Using a car seat 10 years after it was manufactured does not suddenly become illegal, so there will be no arrest warrant. Your sweet babe is precious to you. Therefore you will do whatever it takes to keep her safe, which is why you need to replace the car seat once it’s no longer safe to use.
Do manufacturers have to provide a date of expiration?
United States government regulations do not require car seats to have an expiration date. However, NHTSA recommends expiration dates for various reasons, which may include regulatory changes in the future. RideSafer vests didn’t have an expiration date for almost 10 years. Manufacturers added the date after NHTSA requested it.
They are determined by the expected lifetime of the car seat. The majority of car seats are no longer functional after 6 to 7 years since they were manufactured. It was not the date when it was purchased; the item could have been sitting on the shelf for a long time.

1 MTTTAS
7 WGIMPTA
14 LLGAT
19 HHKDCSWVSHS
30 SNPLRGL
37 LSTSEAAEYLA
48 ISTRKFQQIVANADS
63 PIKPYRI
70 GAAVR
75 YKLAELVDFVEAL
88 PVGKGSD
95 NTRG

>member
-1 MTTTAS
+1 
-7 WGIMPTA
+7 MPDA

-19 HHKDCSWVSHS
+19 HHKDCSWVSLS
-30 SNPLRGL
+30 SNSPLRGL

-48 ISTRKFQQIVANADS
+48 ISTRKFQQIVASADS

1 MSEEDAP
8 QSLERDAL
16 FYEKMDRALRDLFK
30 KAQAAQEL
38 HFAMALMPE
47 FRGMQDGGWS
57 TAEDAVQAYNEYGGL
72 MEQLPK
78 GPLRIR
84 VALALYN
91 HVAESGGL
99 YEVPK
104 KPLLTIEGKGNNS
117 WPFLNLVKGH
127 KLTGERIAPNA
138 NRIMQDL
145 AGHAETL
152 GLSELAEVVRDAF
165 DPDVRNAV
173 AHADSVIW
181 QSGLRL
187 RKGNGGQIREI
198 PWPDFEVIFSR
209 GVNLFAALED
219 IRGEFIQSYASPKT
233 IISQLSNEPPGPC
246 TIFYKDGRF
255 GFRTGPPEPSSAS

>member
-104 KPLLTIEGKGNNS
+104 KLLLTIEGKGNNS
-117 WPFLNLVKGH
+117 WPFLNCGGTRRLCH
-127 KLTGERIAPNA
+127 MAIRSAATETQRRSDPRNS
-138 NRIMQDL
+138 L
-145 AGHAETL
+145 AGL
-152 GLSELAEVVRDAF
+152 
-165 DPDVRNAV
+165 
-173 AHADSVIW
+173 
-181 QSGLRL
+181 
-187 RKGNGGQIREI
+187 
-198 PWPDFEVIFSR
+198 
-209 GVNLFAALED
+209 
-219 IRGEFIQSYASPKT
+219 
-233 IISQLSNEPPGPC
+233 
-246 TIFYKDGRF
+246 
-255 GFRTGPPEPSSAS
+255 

How to find the expiration date on brands
There must be a date on every car seat. This information is usually found on a sticker situated on the back of the shell. Some car seats are embossed with the date.
Manufacturers of car seats may also include an expiration date on the sticker. Other manufacturers simply state a period of time after the date of manufacture.
Some examples are:
- Chicco: Displays an expiration date on the seat as well as the base.
- Evenflo: Every car seat has a date of manufacture sticker. Symphony models are good for eight years after this date, whereas most models expire after six years.